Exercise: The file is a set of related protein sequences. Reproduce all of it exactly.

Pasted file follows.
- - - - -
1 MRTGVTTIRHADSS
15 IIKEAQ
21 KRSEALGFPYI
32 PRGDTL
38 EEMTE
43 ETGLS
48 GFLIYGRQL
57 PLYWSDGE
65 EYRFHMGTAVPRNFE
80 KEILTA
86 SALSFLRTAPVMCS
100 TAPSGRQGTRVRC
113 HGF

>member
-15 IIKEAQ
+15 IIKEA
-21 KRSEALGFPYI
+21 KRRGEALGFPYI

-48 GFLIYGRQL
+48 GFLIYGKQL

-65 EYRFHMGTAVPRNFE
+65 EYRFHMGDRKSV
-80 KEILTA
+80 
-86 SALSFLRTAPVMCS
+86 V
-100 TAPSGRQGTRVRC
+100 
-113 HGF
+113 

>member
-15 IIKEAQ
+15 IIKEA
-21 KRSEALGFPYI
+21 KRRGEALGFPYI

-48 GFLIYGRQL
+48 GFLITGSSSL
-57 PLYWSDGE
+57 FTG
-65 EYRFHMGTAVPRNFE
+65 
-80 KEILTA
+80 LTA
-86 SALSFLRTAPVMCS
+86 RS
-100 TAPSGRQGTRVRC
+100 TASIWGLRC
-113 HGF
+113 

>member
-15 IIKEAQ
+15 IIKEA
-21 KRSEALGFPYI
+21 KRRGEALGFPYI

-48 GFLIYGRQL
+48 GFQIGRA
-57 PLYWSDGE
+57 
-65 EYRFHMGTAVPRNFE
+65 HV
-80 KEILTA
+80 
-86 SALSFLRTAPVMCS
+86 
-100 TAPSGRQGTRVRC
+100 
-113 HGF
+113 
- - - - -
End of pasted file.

1 MRTGVTTIRHADSS
15 IIKEAQ
21 KRSEALGFPYI
32 PRGDTL
38 EEMTE
43 ETGLS
48 GFLIYGRQL
57 PLYWSDGE
65 EYRFHMGTAVPRNFE
80 KEILTA
86 SALSFLRTAPVMCS
100 TAPSGRQGTRVRC
113 HGF

>member
-15 IIKEAQ
+15 IIKEA
-21 KRSEALGFPYI
+21 KRRGEALGFPYI

-48 GFLIYGRQL
+48 GFLIYGKQL

-65 EYRFHMGTAVPRNFE
+65 EYRFHMGDRKSV
-80 KEILTA
+80 
-86 SALSFLRTAPVMCS
+86 V
-100 TAPSGRQGTRVRC
+100 
-113 HGF
+113 

>member
-15 IIKEAQ
+15 IIKEA
-21 KRSEALGFPYI
+21 KRRGEALGFPYI

-48 GFLIYGRQL
+48 GFLITGSSSL
-57 PLYWSDGE
+57 FTG
-65 EYRFHMGTAVPRNFE
+65 
-80 KEILTA
+80 LTA
-86 SALSFLRTAPVMCS
+86 RS
-100 TAPSGRQGTRVRC
+100 TASIWGLRC
-113 HGF
+113 

>member
-15 IIKEAQ
+15 IIKEA
-21 KRSEALGFPYI
+21 KRRGEALGFPYI

-48 GFLIYGRQL
+48 GFQIGRA
-57 PLYWSDGE
+57 
-65 EYRFHMGTAVPRNFE
+65 HV
-80 KEILTA
+80 
-86 SALSFLRTAPVMCS
+86 
-100 TAPSGRQGTRVRC
+100 
-113 HGF
+113 